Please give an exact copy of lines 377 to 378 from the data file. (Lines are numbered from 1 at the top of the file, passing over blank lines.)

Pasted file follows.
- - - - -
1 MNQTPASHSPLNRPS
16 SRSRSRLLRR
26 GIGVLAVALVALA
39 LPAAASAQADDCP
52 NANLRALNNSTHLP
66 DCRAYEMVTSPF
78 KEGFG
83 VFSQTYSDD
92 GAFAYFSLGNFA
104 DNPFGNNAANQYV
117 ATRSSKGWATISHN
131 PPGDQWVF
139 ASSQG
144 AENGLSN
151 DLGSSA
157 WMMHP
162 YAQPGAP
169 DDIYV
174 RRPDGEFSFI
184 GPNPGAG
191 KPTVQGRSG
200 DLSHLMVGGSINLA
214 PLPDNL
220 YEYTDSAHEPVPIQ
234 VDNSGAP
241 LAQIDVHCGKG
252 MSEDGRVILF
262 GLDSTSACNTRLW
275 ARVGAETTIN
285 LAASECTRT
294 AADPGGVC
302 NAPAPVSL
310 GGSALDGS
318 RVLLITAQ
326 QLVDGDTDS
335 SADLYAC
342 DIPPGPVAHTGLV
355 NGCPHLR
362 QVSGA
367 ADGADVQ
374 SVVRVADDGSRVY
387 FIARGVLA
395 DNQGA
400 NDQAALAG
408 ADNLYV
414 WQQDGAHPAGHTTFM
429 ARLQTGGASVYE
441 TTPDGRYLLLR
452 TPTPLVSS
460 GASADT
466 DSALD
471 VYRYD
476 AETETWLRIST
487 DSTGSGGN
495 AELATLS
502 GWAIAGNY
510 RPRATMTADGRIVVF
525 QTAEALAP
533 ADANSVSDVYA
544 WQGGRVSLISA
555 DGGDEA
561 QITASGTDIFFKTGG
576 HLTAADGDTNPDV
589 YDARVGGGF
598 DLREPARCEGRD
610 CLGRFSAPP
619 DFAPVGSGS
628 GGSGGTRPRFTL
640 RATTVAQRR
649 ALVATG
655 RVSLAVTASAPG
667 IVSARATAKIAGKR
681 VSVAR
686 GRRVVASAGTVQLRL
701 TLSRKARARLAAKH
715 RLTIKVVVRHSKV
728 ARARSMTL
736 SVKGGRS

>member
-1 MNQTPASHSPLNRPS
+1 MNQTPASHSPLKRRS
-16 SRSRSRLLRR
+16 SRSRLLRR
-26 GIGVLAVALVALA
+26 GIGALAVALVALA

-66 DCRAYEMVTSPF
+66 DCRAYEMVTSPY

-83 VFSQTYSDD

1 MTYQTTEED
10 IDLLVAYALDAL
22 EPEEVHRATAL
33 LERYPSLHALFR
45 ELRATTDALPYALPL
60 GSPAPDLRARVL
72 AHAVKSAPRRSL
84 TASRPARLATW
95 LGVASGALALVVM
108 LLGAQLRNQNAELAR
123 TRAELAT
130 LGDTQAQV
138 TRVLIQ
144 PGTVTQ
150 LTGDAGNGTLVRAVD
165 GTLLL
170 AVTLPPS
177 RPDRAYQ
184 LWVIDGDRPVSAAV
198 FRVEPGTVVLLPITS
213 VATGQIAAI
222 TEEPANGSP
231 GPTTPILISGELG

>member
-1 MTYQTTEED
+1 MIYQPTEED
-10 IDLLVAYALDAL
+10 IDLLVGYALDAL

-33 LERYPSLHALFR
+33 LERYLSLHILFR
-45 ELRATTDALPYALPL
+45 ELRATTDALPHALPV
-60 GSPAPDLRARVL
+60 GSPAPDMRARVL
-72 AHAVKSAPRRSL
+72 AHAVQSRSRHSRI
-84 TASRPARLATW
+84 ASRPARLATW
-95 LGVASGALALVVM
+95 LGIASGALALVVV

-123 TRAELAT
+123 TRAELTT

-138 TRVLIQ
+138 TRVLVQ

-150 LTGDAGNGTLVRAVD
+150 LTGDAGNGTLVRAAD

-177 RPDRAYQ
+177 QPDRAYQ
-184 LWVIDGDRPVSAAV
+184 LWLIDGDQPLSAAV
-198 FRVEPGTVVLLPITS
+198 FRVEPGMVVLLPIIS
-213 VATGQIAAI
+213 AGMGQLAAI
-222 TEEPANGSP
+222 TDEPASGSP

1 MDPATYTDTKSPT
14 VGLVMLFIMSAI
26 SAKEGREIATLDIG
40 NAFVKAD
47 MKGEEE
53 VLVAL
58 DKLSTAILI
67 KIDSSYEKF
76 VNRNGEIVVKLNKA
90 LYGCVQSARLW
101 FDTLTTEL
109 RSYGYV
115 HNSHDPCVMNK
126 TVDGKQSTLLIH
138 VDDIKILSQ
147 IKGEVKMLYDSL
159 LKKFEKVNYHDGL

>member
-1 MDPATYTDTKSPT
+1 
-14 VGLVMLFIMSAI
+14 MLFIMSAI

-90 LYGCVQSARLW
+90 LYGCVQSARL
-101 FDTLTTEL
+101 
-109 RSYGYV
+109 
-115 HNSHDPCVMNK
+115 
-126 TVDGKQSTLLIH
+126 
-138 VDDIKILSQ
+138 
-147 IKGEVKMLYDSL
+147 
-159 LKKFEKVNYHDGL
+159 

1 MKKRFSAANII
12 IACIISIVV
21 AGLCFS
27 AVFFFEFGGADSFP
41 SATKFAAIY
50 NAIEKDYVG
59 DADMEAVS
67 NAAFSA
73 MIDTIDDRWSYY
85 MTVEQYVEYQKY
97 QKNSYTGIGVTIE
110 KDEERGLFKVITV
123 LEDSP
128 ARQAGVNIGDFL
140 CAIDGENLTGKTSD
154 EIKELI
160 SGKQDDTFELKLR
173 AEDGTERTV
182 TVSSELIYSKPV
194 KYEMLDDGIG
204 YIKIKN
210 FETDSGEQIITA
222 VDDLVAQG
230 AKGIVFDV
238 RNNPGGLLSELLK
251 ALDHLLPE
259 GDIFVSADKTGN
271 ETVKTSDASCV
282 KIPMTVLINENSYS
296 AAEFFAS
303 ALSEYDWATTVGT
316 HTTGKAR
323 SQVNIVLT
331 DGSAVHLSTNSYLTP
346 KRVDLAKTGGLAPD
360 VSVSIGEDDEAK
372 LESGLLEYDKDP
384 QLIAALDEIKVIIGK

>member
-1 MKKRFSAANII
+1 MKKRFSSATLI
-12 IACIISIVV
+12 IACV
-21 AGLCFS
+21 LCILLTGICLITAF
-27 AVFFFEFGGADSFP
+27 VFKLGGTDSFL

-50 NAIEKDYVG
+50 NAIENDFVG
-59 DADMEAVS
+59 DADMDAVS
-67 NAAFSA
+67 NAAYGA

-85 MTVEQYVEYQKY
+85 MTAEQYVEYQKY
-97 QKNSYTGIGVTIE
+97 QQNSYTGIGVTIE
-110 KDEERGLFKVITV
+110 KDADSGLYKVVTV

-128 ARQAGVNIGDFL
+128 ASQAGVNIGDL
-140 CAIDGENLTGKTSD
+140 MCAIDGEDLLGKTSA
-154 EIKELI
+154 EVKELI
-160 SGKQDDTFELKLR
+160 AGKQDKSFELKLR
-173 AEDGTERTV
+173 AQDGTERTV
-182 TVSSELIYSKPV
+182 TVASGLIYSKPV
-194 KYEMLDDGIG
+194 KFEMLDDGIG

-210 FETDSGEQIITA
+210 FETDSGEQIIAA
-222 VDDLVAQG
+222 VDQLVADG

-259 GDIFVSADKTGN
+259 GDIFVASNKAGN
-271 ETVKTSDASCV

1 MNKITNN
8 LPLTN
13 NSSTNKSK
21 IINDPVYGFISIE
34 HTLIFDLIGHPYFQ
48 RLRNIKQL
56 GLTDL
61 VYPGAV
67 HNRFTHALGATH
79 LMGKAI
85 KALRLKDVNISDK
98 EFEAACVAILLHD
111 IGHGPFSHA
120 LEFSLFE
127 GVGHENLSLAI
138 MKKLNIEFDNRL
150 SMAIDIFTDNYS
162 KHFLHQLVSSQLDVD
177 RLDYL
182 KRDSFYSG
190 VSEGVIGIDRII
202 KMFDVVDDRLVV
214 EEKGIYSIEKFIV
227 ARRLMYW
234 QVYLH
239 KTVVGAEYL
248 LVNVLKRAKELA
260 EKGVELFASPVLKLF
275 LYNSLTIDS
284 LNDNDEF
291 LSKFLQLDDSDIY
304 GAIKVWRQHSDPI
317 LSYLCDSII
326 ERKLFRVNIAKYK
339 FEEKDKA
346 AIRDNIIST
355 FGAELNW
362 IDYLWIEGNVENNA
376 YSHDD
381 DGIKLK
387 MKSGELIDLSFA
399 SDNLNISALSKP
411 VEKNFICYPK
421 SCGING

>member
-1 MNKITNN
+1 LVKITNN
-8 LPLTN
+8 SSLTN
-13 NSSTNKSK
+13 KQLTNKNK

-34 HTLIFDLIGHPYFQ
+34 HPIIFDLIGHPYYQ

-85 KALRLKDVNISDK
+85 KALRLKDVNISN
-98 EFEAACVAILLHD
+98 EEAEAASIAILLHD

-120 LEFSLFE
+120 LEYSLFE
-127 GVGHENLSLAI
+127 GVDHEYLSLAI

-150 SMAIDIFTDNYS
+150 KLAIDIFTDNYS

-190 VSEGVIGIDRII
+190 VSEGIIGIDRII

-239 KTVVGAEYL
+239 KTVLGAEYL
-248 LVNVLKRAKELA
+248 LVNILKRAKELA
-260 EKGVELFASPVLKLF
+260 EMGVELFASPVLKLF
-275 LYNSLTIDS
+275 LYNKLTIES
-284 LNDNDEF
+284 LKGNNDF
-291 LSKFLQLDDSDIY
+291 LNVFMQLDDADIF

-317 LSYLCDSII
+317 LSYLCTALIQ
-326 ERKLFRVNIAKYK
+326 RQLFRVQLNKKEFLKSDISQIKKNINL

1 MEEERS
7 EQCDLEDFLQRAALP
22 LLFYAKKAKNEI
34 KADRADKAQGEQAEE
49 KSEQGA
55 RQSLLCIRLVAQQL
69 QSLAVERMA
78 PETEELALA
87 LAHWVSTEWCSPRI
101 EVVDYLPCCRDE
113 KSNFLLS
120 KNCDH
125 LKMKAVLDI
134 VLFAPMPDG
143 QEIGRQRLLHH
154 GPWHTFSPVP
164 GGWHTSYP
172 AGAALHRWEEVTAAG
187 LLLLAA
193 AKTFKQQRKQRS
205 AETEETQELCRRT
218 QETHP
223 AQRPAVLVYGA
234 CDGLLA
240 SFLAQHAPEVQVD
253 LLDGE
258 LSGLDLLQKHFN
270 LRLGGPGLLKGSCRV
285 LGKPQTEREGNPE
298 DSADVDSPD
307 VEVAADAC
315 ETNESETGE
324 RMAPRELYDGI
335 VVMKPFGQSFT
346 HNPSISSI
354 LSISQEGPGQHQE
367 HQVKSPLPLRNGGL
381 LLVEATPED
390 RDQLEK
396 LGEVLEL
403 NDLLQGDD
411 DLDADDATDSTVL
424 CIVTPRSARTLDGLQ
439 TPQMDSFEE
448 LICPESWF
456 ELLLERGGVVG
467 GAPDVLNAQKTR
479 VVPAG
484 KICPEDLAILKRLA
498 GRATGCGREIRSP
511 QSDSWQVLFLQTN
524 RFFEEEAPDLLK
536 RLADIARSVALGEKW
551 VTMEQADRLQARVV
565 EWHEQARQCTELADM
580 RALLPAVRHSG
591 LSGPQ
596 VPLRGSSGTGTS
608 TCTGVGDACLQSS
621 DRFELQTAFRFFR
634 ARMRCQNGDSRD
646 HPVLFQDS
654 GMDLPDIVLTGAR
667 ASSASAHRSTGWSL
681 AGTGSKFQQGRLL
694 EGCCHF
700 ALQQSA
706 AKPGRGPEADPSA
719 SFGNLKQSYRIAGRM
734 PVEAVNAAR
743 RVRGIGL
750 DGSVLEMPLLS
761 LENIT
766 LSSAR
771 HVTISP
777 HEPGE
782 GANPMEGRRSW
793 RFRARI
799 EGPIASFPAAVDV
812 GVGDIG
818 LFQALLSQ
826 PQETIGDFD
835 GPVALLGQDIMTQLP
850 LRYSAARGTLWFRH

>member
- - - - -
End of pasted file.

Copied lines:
335 VVMKPFGQSFT
346 HNPSISSI